Update: 4/1/2009: Turns out IKEA isn't unrolling an eco-car after all. And nope, IKEA's French spokespeople didn't release a massive "April Fools!" statement today either. According to Fast Company, IKEA's Leko is an online car-sharing service that will be introduced to 26 IKEA locations around France. Boo. Despite my disappointment that IKEA's French PR team didn't pull off the prank of a lifetime and that the company isn't actually releasing a flat-pack car, a car-sharing service is good news for the earth. My local IKEA has a Zipcar location but I've never used it ... I live five blocks away.
The presence of French website, Roulez-Leko, has birthed a serious viral guessing game among environmentalists, IKEA fans and conspiracy theory junkies with too much time on their hands. The release date of the Leko is April Fool’s Day but it’s also, as Fast Company points out, the first day of Sustainable Development Week in France. The shrouded-in-mystery website also carries the official logo of the WWF. Would the French arm of such an esteemed environmental organization become involved in such an elaborate prank?
I don’t know. I'm alternately too gullible and too skeptical — no gray area for me — to even form an opinion. But I do know this: As much as I love IKEA, if the company does indeed release an IKEA-branded car, I’d be reluctant to even ride as a passenger in one considering my track record with some of its furniture.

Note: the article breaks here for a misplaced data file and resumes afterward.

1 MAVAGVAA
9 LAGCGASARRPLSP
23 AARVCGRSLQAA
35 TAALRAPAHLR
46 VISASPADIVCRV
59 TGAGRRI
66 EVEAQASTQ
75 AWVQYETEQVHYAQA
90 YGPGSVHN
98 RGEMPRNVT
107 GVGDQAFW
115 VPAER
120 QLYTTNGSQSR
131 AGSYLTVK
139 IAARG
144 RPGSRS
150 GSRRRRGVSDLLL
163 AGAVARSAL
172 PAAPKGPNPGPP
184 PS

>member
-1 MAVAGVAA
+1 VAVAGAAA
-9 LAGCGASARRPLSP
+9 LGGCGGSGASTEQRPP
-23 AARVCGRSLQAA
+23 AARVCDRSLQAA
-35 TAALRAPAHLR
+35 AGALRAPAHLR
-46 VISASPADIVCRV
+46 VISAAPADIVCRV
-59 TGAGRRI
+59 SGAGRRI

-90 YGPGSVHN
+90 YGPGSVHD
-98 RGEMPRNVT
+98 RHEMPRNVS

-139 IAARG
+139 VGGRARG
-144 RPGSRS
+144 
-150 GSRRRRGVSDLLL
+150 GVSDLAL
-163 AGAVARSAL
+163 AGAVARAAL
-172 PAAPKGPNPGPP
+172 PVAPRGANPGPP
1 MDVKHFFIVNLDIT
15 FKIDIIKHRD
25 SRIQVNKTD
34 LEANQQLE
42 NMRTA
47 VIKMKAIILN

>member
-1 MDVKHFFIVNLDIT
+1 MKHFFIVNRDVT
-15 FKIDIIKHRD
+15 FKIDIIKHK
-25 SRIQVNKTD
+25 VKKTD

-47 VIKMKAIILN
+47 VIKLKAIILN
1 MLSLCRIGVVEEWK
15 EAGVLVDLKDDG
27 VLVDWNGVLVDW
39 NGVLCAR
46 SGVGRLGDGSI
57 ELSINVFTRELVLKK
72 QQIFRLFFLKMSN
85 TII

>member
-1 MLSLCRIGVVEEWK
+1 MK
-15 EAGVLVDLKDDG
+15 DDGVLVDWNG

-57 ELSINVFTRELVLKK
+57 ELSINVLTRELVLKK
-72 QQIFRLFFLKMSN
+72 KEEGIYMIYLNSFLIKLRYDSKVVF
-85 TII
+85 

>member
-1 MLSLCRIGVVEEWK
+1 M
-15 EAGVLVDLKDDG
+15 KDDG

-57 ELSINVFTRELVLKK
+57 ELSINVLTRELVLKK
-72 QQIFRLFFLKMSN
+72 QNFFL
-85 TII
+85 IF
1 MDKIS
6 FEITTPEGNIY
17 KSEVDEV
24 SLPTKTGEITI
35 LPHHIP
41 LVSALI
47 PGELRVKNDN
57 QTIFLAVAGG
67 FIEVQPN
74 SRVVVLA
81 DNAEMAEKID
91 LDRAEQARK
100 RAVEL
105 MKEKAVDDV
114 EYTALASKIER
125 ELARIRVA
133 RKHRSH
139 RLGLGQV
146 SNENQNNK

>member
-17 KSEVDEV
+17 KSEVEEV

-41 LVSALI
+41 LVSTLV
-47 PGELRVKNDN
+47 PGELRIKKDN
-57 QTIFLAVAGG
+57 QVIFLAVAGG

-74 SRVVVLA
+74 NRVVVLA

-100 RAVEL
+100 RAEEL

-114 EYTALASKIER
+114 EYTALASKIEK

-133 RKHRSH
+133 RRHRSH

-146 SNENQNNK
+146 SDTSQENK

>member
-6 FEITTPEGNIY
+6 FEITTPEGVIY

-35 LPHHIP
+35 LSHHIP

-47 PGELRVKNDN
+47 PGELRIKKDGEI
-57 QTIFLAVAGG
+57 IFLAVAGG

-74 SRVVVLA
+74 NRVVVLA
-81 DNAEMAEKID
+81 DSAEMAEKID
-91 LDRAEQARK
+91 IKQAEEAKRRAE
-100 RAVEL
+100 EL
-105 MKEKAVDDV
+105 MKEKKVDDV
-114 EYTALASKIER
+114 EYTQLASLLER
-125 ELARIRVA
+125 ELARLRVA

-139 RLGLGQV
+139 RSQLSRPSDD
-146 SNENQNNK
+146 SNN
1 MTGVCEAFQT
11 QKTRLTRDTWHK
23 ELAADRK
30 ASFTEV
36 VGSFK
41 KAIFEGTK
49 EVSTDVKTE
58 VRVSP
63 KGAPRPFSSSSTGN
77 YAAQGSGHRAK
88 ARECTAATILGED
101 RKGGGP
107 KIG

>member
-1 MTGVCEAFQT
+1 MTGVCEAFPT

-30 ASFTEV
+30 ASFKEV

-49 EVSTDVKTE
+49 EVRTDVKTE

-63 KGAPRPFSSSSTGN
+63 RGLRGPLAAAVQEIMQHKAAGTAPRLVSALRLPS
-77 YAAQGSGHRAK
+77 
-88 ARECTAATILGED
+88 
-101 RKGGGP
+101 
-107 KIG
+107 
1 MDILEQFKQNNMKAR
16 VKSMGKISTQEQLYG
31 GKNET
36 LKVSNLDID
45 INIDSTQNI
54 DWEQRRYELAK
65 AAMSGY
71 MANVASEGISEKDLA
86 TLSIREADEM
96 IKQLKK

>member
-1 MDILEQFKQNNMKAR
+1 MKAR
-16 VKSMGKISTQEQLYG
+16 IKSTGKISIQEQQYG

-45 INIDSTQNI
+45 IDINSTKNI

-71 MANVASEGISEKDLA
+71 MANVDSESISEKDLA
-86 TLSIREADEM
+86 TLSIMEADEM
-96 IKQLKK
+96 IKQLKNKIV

The Guardian's Leo Hickman, my long-lost non-relative, digs further into the conspiracy:
Over at Fark.com one commenter called "TheYeti" — who admits they've been watching too much Lost — has been analysing the name "Christophe Grozs":
"Anagrams for Christophe Grozs contain the word scherzo and scherzi. Wiki: Scherzo (plural scherzi) is a piece of music or a movement, in a certain style, that forms part of a larger piece such as a symphony. The word "scherzo" means "joke" in Italian. Sometimes the word scherzando (joking) is used in musical notation to indicate that a passage should be executed in a playful manner."
It has also been noted that there is a rather handy Hungarian chess grandmaster called Peter Leko, although what this alludes to — other than game playing — I'm not too sure. My French and Swedish are both admittedly woeful, but maybe the car's name is internationalised shorthand for "L'Eko" ("Eko" being Swedish for "eco")? Or maybe it refers to Mr Eko, one of the many mysterious characters in Lost? (OK, I have to admit I've also been watching too much Lost.)
Elsewhere, some people have been scrutinising the website's HTML code for clues. At Digg a commenter called "tavallai" has spotted probably the most revealing clue of all:
It's a carshare scheme. Until they changed the HTML code and Flash filename, it referred to the movie as "covoiturage.swf" which is French for carpooling. Indeed, the Flash filename does now read as "siteEKO.swf". Is IKEA going to launch a carpooling initiative at its French stores on 1 April? Interesting, but not exactly up there with the launch of its very own (flat-packed?) car.
Whatever the case, IKEA really has launched a cool new line of eco-products in the form of solar-powered lighting options. Check 'em out.
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